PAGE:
Write More Boilerplate

A slight rant on the infatuation with frontend frameworks, and a call for more boilerplate code

Frontend web development has become infatuated with frameworks of all kinds. Are they really the cat's meow? That depends on your needs.

The problem with (CSS) frameworks

In three bullet points:

  1. Styles you don't want
  2. Styles you don't understand
  3. Styles you don't need

Example: Bootstrap

Many, many, many websites use Bootstrap to great effect. Many others are only using Bootstrap for its button, form, and grid styles. And many times, even this is modified through custom styles or drop-in themes found on Bootswatch. What is the point?

  • Styles you don't want:

    Endless typography styles and resets, box-sizing on EVERYTHING, including *:before and *:after.

  • Styles you don't understand:

    Bootstrap is fairly easy to understand, but even I get confused when attempting to chain .col-md-x and .col-xs-x, etc.

  • Styles you don't need:

    Honestly, who uses .col-lg-push-x? What about .pull-left, .col-lg-offset-x, etc?

Do you need all 122KB of Bootstrap CSS on your site? Do you want any of it? Don't get me wrong, Bootstrap is an amazing framework. It is wildly popular, very simple to use, and covers almost everything under the sun. But developers have to realize that ease of use and ease of maintenance are two different things.

The solution: Build and reuse your own modules

Sure, for a full-blown web app with popups, forms, alerts and such, use Bootstrap or Pure or Foundation, etc. But should a website for Joe's Lunchbox look like a CMS backend or a Github static page? Of course not. Build your own modules to meet your needs. Save each one in GistBox, and add on as necessary.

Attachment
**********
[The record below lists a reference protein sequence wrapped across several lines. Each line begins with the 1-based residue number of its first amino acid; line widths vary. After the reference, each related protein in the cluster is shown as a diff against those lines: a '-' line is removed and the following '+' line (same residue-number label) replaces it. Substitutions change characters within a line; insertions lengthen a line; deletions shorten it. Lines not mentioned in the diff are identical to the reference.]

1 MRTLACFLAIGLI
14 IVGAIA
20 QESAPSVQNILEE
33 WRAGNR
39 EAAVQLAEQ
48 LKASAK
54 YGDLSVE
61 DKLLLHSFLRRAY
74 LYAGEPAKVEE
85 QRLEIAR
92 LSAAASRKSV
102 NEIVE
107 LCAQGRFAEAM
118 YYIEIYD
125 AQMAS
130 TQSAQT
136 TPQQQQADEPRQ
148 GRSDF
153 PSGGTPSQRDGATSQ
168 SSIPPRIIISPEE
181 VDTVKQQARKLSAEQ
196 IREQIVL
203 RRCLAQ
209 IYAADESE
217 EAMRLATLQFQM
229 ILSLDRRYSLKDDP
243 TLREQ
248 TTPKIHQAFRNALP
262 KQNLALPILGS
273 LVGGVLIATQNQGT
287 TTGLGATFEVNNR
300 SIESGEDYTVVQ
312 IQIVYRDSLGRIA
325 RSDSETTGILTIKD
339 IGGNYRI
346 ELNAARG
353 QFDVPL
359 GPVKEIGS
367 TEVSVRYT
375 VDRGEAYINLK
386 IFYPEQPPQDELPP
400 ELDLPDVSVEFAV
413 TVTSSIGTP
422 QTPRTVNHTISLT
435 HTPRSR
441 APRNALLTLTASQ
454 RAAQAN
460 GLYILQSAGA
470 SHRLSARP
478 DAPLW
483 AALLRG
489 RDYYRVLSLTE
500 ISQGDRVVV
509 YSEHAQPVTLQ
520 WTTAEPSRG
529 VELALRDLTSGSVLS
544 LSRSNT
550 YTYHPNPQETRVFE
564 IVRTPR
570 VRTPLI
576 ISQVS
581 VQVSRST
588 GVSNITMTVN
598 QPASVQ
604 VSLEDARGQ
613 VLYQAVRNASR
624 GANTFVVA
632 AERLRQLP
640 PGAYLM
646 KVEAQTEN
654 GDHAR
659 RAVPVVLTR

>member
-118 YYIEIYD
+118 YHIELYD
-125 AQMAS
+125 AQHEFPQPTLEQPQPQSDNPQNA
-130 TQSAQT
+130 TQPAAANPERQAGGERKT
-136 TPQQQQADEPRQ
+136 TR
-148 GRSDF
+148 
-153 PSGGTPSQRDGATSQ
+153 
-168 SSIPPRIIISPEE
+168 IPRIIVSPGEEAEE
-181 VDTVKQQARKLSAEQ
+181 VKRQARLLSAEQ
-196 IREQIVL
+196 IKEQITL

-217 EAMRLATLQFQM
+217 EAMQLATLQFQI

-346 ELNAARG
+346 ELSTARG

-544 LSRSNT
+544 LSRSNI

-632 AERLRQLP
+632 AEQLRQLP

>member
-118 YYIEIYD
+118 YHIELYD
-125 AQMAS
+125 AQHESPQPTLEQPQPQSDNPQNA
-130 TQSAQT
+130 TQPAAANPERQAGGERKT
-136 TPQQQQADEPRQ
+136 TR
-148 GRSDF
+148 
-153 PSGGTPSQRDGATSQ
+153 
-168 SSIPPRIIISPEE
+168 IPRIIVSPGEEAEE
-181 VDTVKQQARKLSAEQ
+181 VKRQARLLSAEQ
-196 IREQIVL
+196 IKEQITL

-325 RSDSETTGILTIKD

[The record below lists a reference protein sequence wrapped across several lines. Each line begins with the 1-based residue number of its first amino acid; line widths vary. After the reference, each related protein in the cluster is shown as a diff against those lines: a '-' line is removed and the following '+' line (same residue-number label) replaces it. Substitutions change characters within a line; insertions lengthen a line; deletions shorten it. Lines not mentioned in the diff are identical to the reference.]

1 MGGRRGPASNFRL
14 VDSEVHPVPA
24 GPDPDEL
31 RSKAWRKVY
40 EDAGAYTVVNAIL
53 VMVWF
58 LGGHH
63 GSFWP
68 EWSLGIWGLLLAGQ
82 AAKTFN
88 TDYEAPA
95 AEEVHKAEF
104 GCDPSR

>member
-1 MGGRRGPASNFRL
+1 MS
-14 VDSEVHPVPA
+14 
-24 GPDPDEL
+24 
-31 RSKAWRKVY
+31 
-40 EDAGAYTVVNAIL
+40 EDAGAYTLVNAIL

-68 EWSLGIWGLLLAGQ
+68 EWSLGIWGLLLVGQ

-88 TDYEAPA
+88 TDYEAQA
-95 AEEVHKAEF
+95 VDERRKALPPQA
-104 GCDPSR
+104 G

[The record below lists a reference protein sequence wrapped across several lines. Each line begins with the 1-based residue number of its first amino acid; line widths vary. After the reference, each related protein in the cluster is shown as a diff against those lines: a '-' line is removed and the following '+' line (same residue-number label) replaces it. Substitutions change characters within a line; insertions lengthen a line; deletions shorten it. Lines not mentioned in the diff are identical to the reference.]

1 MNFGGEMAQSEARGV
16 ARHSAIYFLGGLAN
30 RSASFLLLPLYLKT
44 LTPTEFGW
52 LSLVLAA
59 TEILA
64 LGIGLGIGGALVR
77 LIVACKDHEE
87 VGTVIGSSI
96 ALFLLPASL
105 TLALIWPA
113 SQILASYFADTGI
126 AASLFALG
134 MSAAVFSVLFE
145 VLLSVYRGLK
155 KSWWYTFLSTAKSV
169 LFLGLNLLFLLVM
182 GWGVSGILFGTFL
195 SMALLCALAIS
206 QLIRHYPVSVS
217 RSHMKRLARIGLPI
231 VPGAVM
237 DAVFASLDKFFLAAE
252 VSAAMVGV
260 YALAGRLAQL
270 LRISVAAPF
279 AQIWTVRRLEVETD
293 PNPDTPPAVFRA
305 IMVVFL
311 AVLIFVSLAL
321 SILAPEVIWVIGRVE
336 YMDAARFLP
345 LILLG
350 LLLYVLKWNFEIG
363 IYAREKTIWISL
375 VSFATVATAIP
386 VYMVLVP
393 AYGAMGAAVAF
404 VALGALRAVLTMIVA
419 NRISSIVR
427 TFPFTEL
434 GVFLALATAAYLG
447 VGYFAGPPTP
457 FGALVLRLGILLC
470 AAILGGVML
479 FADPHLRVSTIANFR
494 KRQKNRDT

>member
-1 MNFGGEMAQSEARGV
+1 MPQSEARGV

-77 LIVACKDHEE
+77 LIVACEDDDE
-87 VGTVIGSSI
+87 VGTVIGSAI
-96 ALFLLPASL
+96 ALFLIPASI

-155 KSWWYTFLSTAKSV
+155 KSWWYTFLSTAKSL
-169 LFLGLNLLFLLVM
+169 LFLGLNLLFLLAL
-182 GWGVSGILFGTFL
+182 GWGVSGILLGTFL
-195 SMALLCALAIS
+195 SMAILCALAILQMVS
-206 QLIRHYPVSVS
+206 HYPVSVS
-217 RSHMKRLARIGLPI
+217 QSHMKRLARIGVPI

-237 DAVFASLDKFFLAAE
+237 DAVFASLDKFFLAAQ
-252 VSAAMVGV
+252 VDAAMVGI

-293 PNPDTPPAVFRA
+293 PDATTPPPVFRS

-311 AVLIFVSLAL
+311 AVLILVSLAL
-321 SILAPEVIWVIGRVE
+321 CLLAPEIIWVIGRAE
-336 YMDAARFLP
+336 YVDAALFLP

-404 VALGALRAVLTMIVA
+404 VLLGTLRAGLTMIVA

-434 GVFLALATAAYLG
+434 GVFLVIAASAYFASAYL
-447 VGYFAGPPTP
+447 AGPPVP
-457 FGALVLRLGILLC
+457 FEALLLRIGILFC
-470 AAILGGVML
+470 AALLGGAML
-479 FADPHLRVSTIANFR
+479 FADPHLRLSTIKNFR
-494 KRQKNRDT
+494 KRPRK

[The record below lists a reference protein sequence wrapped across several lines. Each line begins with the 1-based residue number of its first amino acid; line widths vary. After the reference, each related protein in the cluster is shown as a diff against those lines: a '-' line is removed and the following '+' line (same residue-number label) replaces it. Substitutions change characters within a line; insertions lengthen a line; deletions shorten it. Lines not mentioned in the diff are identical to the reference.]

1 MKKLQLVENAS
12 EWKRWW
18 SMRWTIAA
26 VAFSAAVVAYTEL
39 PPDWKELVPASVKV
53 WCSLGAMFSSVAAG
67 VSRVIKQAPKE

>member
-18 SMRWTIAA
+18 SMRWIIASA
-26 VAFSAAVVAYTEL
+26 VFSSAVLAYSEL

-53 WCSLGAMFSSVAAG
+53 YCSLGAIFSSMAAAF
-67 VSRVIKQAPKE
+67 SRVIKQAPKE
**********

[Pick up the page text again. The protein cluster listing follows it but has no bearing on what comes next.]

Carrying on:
For a grid system, take a look at Chris Coyier's Don't Overthink It Grids. For buttons, Pure CSS offers a great base to start with.

Here's what I use for breadcrumbs, for example:

This is stupidly simple. Change the hover color, change the delimiter, change the font, whatever. This is boilerplate, which means you can change any or all of it without wasting bytes or development time.

The point is that you shouldn't use a shop broom to dust a mantle. Frameworks have their uses, but most cases they should be replaced by small, copy-and-pasted modules customized to fit YOUR needs.

Writing boilerplate

The idea behind writing boilerplate code is to create a module which can be reused with minimal effort. Some good candidates for boilerplate include:

  • dropdown menus
  • horizontal menus
  • pretty much any menu you can think of
  • pagination
  • forms
  • grids
  • etc, etc

Boilerplate code has to be generic so that it will work for as many use cases as possible without customization. This is why your snippets should be saved separately from production code. Navigating to the source files for http://lonesomewhistle.com/ and copying the CSS for the super-awesome audio player will trip you up because it color scheme does not match the color scheme for http://calvarygospelchurch.com/.

Some of my most often-used boilerplate snippets are my grids, buttons, and accordion navigation Javascript. I've tweaked these time and time again until I ran out of improvements. At this point, these snippets have saved me hours of fighting framework styles or attempting to extend some random jQuery plugin.

In summary

Frameworks are a tool. Nothing more, nothing less. If you need a framework, by all means use a framework. But I posit that most websites can be built faster with less bloat by using boilerplate code customized to match the site.

Jul 02, 2022